By Frederick Philander
The Polytechnic of Namibia’s plans to establish Namibia’s first innovation centre gained further impetus last week with the launch of a three-day stakeholders’ workshop involving foreign and local experts, and business leaders from industry and the small business sector.
As guest speaker Rector of the Polytechnic of Namibia, Dr Tjama Tjivikua, said that Government and other stakeholders had long recognised the key role small and medium enterprises (SMEs) could play in supporting national development objectives such as job creation, economic growth and diversification. He added that most SMEs have yet to fulfil their potential.
“Inadequate business know-how, frequent inaccessibility and unavailability of support systems, and a critical lack of entrepreneurial and innovative knowledge, are major challenges facing SMEs in Namibia.
“Innovation is a proven stimulant for the formation of new businesses in a knowledge economy. It also gives fresh impetus to established businesses and has the power to re-energise national economic growth.
“To build and sustain local business innovation capacity, it is essential that we have a knowledge-based environment and a centre with the expertise, the resources and the dedication to promote business innovation and nurture entrepreneurial talent, amongst small and fledgling businesses,” Dr Tjivikua added.
Tjivikua further expressed his profound gratitude to those willing to assist in establishing such a centre thereby promoting an environment conducive to investment and expertise, as would be facilitated by the Namibian Business Innovation Centre (NBIC).
The NBIC will combine expertise and resources from leading technology providers, local business and Government and international partners. It will also provide advanced knowledge and technologies to the Namibian industry at large to enhance its innovative capabilities and strengthen its competitive advantage in the region and globally.
A feasibility study undertaken in 2006 by the Polytechnic in collaboration with Technopolis Finland was funded by the Embassy of Finland in Windhoek.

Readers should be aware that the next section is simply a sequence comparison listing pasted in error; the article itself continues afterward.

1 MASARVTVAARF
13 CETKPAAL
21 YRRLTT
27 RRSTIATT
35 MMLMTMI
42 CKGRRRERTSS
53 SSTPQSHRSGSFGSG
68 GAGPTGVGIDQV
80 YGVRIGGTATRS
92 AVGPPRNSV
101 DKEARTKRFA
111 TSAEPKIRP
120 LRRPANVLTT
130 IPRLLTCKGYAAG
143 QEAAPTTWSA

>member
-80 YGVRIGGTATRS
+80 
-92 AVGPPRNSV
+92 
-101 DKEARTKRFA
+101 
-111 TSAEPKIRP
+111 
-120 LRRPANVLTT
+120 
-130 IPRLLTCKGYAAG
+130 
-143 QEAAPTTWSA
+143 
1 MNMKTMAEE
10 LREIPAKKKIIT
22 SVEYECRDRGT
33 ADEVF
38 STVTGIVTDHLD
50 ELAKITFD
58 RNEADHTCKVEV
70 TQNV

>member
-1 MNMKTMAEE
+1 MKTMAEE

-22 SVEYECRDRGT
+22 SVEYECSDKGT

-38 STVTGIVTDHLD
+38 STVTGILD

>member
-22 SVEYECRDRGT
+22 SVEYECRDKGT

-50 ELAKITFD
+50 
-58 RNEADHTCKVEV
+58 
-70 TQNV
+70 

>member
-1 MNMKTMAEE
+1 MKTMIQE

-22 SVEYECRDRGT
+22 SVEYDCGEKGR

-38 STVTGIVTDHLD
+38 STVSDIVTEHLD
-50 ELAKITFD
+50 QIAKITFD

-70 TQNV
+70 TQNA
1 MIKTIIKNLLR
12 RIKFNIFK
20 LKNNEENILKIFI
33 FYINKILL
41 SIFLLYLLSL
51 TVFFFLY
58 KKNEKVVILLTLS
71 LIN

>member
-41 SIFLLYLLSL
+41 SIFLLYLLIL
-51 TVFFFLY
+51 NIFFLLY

The study confirmed the need for a business innovation centre in Namibia.
Given its commitment to fostering innovation and sustainable development, the Polytechnic firmly took the lead in conceptualising and driving the idea of establishing the Inno-vation Centre.
The workshop held from 2-4 April was attended by many stakeholders and featured presenters from GTZ, the University of Applied Sciences in Brandenburg, Germany, and VDI/VDE Innovation Technic GmbH, also from Germany. Participants included Polytechnic staff and members of the business community.
Said Eeva Hiltunen, Programme Officer at the Embassy of Finland: “We also want our support to be catalytic in the sense that it creates and initiates new processes, new ideas and new practices for the benefit of Namibians, so that it creates positive change, that is – development. Therefore, our support to the creation of the Namibia Business Innovation Centre fits our purposes very well … I’m very glad to see that such a big group of stakeholders and partners are present here today from the wide range of sectors of society. In innovation, networking is the key to success, because innovations very rarely can be made alone, as we know. On the contrary, innovations are often born when the best skills of surprising partners are combined.”
In her view the new development policy programme of the government of Finland acknowledges that economic growth is essential for reducing poverty and for achieving the global millenium development goals.
“However, the policy emphasizes that development must be socially, economically and especially eco-locially viable, taking into account the global challenges, like the climate change.
“This entails that the efforts of developing countries to create knowledge based economies are to be encouraged and the use and development of new sound technologies supported. In this sense, support to the innovation system development in.
Africa is very well in line with our new policy,” the programme officer said.
In innovation, networking is the key to success, because innovations very rarely can be made alone, as we know. On the contrary, innovations are often born when the best skills of surprising partners are combined.
“I was just reading a Finnish magazine and saw an add which told me what is the connection between art and design, poetry and doors. A Finnish manufacturer of doors invited a very well known designer and a seasoned Finnish poet to think about new generation doors for private homes. They created a door which has a poem beautifully carved on it. A poem which tells about the meaning of ‘home’.
“I guess also new kinds of technology were created and applied to be able to produce doors with poems written on them. Now these doors meant for private houses are sold for a very good price for selected markets. The company is happy since the poem adds a lot of value to their product. A great innovation, I think,” she told the audience.
Namibia has a lot of potential for innovation and business, and therefore also for sustainable economic growth.
“This has also been acknowledged by the government of Namibia in the Vision2030 document. We, the Finns, are very happy and privileged to be able to take part in the development of a Namibian knowledge-based economy and its innovation system. Therefore, I also want to wish Namibia Business Innovation Centre and its partners, best of luck in the exciting business of innovation,” she concluded.